Bingaman: Revitalize Science and Tech Policy

February 12, 2004
09:42 AM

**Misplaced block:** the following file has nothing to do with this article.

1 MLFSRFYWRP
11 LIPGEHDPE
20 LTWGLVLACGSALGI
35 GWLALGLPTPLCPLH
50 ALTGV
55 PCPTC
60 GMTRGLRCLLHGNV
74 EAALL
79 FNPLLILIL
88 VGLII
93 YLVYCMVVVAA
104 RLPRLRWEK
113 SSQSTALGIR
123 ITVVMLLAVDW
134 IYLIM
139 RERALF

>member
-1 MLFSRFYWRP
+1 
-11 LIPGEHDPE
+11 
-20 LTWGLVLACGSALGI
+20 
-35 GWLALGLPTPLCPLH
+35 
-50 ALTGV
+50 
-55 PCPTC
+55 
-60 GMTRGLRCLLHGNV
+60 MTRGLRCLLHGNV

Two days ago, Sen. Jeff Bingaman, one of the Senate’s most steadfast supporters of science and technology, voiced concerns about cuts in the Energy Department’s funding for physical science research. He also expressed worry about what he sees as a disturbing trend across the executive branch of underfunding basic research. Yesterday, Bingaman went to the Senate floor to again emphasize that basic research is an investment in the future, and to urge an upgrading of our nation’s science and technology policy. Here’s what he said: Needed: A Revitalized Science and Technology Policy Sen. Jeff Bingaman (D-New Mexico) Mr. President, for the last 2½ years, the primary efforts of the President and much of official Washington have focused on how to meet the threat of terrorism. Clearly, we need to meet that threat. But there are other threats and challenges that demand our attention as well. And the first and most important of those is the need to create high-wage jobs. High-wage job creation requires, as a precondition, that we adopt sound monetary and fiscal policies. The monetary policy we leave to the Federal Reserve, but responsibility for maintaining sound fiscal policy rests with this President and this Congress. Both the President and the Congress have failed miserably in carrying out this responsibility. Much has been said about that failure, and I will not repeat those arguments today. But even if the President and the Congress come to their senses and pursue a responsible fiscal policy, the problem of how to create high-wage jobs is still unaddressed. What actions can we take to achieve that goal? Each of us can list at least some of the building blocks for a high-wage society – a fair and equitable tax structure, an educated and skilled workforce, an efficient and robust transportation infrastructure, a modern communications infrastructure, and so on. But I would argue that any discussion of high-wage job creation should start with what military strategists refer to as “the point of the spear.” And I firmly believe that in the economic competition for high-wage job creation, the “point of the spear” is science and technology. Just as in the case of our national security, our economic future depends on us remaining the world leader in science and technology. If that leadership is lost, our capacity for high-wage job creation will soon atrophy. Joseph Schumpeter taught us about the “creative destruction” inherent in our capitalist system. The competition brought about by new technologies and new markets destroys companies and entire industries. The jobs that existed in those industries are lost, only to be replaced by new jobs in other industries and in companies that are nimble enough to take advantage of dynamic change. As Andrew Grove of Intel says, “Only the paranoid survive.” If we want the United States to lead in the 21st century, we need to recognize that the world of the future is being shaped by new technologies and their rapid diffusion. Entire industries may disappear in the process, or be utterly transformed. For example, the entire industry of recorded music is being reshaped by the ease of downloading music from the Internet. Sales of recorded CDs have been dropping each year for the past few years. Today, blank CDs for making recordings at home substantially outsell recorded CDs. When you walk into a Staples or Office Depot store and see a big display of blank CD’s for sale, you can be certain that most of those CDs are not destined to be used to store spreadsheets of data. Even the small number of high-profile lawsuits against individuals who burn discs of music without regard to the copyrights has not appreciably altered this phenomenon. The music industry is still in search of a mechanism to adapt to a fundamentally new business environment brought about by the diffusion of two technologies – the Internet and cheap CD burning drives. The biotechnology industry is an example of an industry that has sprung up in a very short time. The basic patent for genetic engineering – the Cohen-Boyer patent on making recombinant DNA -- was issued 30 years ago. No one at that time would have predicted that we would one day have a biological industry rivaling the chemical processing industry that was already a century old at that point. The United States has reaped enormous economic benefits from being the first country to lead in the development of the Internet and the harnessing of biotechnology. But these revolutions are far from being the last technological revolutions that we have seen or will see in the future. So, the key questions at this point in time are: Which countries will win the competition to develop new industries and new jobs based on future technological changes? Which countries will benefit overall from those changes and which will lose out? And, after the current wave of technological change has passed, which countries will be best positioned for the next inevitable wave of change? We ignore these questions at our peril – and after reviewing the President’s proposed 2005 budget for science and technology, I am persuaded that this Administration is ignoring them now. It is clear that we are, in fact, in the middle of a set of interrelated technological revolutions that are both reshaping existing industries and leading, in a number of cases, to entirely new industries. A short list of these ongoing revolutions would include the following: Microelectronics, particularly the continued miniaturization and diffusion of data processing power; High-end supercomputing; Telecommunications technologies; Man-made materials (including materials in which the structure has been designed and built at the atomic or molecular level -- the essence of nanotechnology); Robotics; Biotechnology; and Technologies for increased energy supply, such as renewable energy technologies that are as inexpensive as traditional fossil sources of energy and the use of hydrogen as an energy carrier, and technologies for energy efficiency. We know that these technologies are crucial to our future, but the question is, will America play a leading role in their continued development? The answer is not that self-evident. In the 60 years since World War II, other countries and regions of the world have built science and technology capabilities that rival ours today, in many cases, or are destined to rival ours in the future. The governments of China, India, Japan, and the European Union have all targeted advancements in their research and innovation system as key elements of their plans for future national and regional economic prosperity. Even if we have a strong science and technology policy in this country, these other countries and regions will give us stiff competition. Unfortunately, though, just as this international challenge is becoming very clear, this Administration appears to be sticking its head in the sand. A look at the budget proposal for fiscal year 2005, submitted by President Bush, shows serious gaps in the support of the kind of basic science and engineering that will be most important to the development of technologies and industries in the future. These include: $660 million in cuts proposed for basic and applied research at the Department of Defense, the sort of research that has the greatest potential for dual use and effective spin-off to the civilian high-technology industries; $68 million in cuts proposed for the Department of Energy’s Office of Science, which is a major supporter of basic physical sciences and engineering research; $63 million in cuts proposed for energy conservation R&D at the Department of Energy; $183 million in cuts proposed for agricultural research; $24 million in cuts proposed for transportation research; and total elimination of the Advanced Technology Program at the Department of Commerce, a loss of $171 million for new technologies that would have otherwise been enabled and brought to commercial reality. This termination of the Advanced Technology Program is a particularly egregious step in the wrong direction, in light of the circumstances that we face. And the rationale for the termination in the President’s own budget documents deserves to be enshrined as some sort of classic of wrong-headed reasoning. Let me read that explanation now, word-for-word and in its entirety, as it appears on page 233 of the Appendix Volume of the President’s budget request. “Advanced Technology Program (ATP). —The ATP endeavors to help accelerate the commercialization of high-risk, broad-benefit enabling technologies with significant commercial potential. ATP is a merit-based, rigorously competitive, cost-shared partnership program that provides assistance to U.S. businesses and joint R&D ventures to help them improve their competitive position. The President’s 2005 Budget proposes to eliminate the program and, therefore, no funds are requested for FY 2005.” So that’s it. I didn’t add a single word. I didn’t subtract a single word. Literally, the President’s rationale is, “ATP is a great program. It helps our competitiveness. It is well run and effective. Therefore, we are going to kill it.” There is another aspect to the President’s budget that makes the point that science and technology policy is of low priority. That is the under-funding of important R&D programs that Congress has authorized, by overwhelming margins, and that the President has signed into law. A case in point is cybersecurity research and development. Every American knows that computer viruses and worms can cause real damage to our economy. In November 2002, Congress passed, and President Bush signed, the “Cyber Security Research and Development Act.” That bill authorized a significant program of research and development on computer and network security in the National Science Foundation. For fiscal year 2005, those R&D authorizations amounted to just over $122 million. After signing the bill, the President had a complete budget cycle to develop a budget request incorporating the authorizations that he signed into law. But there appears to be no proposed funding in FY 2005 in the National Science Foundation to carry out this law. In essence, President Bush’s signature on a law to increase R&D investment in cybersecurity meant nothing when it came time for his Administration to put together the FY 2005 budget. In fact, the budget element in the National Science Foundation budget that would fund cybersecurity research is proposed to be cut by $40 million. A similar situation has occurred in nanotechnology. Again, last year, Congress passed and President Bush signed, a major research authorization bill for nanotechnology. The contents of the bill were well known during the bulk of the budget cycle. For fiscal year 2005, the bill provided for nanotechnology spending across 5 agencies of $809.8 million. The President chose to hold a formal signing ceremony at the White House for this bill, something that rarely happens with R&D-related legislation. The White House press release for the signing ceremony noted that the President had previously requested a 10 percent increase in nanotechnology funding in the FY 2004 budget. In the FY 2005 budget request, after the signing ceremony and after the photo opportunity were over, the President only requested a 3 percent increase for the National Nanotechnology Initiative, as calculated by the Office of Management and Budget. So, before we passed the legislation, a 10 percent increase for nanotechnology, but after we passed the legislation, only a 3 percent increase. In addition, when you compare the President’s nanotechnology request for fiscal year 2005 to the authorized levels that he signed into law in December, it turns out that President Bush requested $200 million less for nanotechnology R&D in the budget he sent us on February 2, compared to the authorization he signed into law only two months before, on December 3. Finally, there is total disconnect between science and Administration’s plans for the space program. At the same time that President Bush is cutting, terminating, or failing to fully fund R&D programs with demonstrated effectiveness in creating jobs and wealth in this country, he is proposing a manned Moon-Mars initiative at NASA that is likely to yield little benefit to the nation. Most of the alleged technology spin-offs of past space exploration activities were substantially oversold. We didn’t invent Teflon, Velcro, or even Tang in the space program. To pay for the new Moon-Mars initiative, the President will take funds from other parts of NASA over the next few years. Beyond that, future Presidents will have to direct substantial funds to manned space flight in order to keep the program on schedule. We have already seen the first wrong-headed move at NASA in the area of diverting resources. It’s the proposed abandonment of the Hubble Space Telescope – one of the premier scientific assets in all of NASA. The Hubble is still in its prime, and capable of continuing to make major discoveries about our universe and its formation. The proposal to abandon the Hubble to find money to plan for a manned mission to Mars is a clear example of the low value that is seemingly placed on real science in this Administration. Because of the outcry from the scientific community and from colleagues here in the Senate, notably Sen. Mikulski of Maryland, this proposal is now getting a second review inside NASA, but it is too soon to say that it will be withdrawn. The fact that this termination was proposed in the first place, though, illustrates the lack of priority given to science in the Administration’s thinking about our nation’s future. There are other policies of this Administration towards science and technology that are potentially just as deleterious as the cutbacks in funding we are seeing in this year’s budget proposal. For example, visa and other immigration restrictions that have been put in place over the past 2 years are threatening the future vitality of the U.S. university system in the sciences and engineering. Foreign-born students coming to this country have, for decades, been an important asset to the United States. After completing their training, many have stayed here to make significant contributions to both basic science and to innovation. They are a great source of strength to our innovation system and to our country. We have only to look at the current Director of the National Institutes of Health, Dr. Elias Zerhouni, who was born in Algeria and who came to the United States in his early 20s to train in diagnostic radiology at Johns Hopkins University in Baltimore. Today, in the name of increasing our national security, we are making it extremely difficult for the best and brightest foreign students to come to the United States, to be educated, and to remain in this country and become citizens, like Dr. Zerhouni. Instead, the effect of our policies, and the ham-handed way we are implementing them overseas, is to drive away from the United States scientists and engineers who want to come here to build a better life for them and our society. The end result of these policies may well be that the brightest students from around the world will increasingly choose non-U.S. educational institutions for their advanced education, and that major scientific meetings will increasingly take place outside the United States. Our policies could have the effect of strengthening the innovation systems of other countries. As a result, we might well be encouraging high-wage job growth to take place overseas, instead of in the United States. We can and must do better than the President has done to date. There are several things that Congress can do. First, Congress can put more pressure on the President to beef up the White House Office of Science and Technology Policy, or OSTP. One of the basic reasons why there seems to be so little leadership on science and technology issues coming out of the White House may be that OSTP appears to be significantly and severely understaffed. The current Science Advisor is authorized, under law, to have 6 high-level deputies, and most past Science Advisors had extremely well-qualified individuals in all these positions. Under this Administration, only 2 of those 6 positions have been filled. No attempt was made to adjust that staffing strategy after the events of 9-11 put terrorism and homeland security on the President’s radar screen, and homeland security R&D on the front burner. Accordingly, the President’s Science Advisor has appeared to have spent the bulk of his energy on terrorism-related issues, with the result that the overall health of our scientific and technical foundations have not gotten the attention that they otherwise could have gotten from a fully functioning OSTP. Second, Congress can require that the President actually prepare and make public a Science and Technology Policy. Having such a document is not a panacea in itself, but the discipline of having to sit down and write one might force the White House to give some thought and examination to the technological opportunities and revolutions facing us that we are about to miss. Third, as it prepares to consider the Budget Resolution, Congress can insist that the whole Federal Science and Technology Budget get better and more unified consideration. It would be valuable to have joint hearings across the relevant committees in the Senate on the overall shape of our S&T spending. It might be worth considering whether the functional structure of the budget itself should be revised to put the entire federal S&T budget in one place, so that there is much more transparency as to what the real trends are in the national budget for science and technology. Finally, Congress needs to take a strong role in resisting the cuts being proposed by the President to research and development in this budget, particularly to programs such as the Advanced Technology Program. Frankly, instead of terminating the ATP, we should be looking to duplicate its strategies and successes in other federal agencies. For example, both the Department of Energy and the Environmental Protection Agency could benefit from having programs structured along the lines of the ATP, as part of the overall mix of programs in each agency to spur the development of new technology. The one thing that I hope the Congress does not do is what the Administration, unfortunately, has done. That is to lose focus on where the real source of our future national wealth and high-wage job creation opportunities lie. Our future economic security depends crucially on the innovation and genius of our scientists and engineers, particularly in universities and other major laboratories that are supported by the Federal government.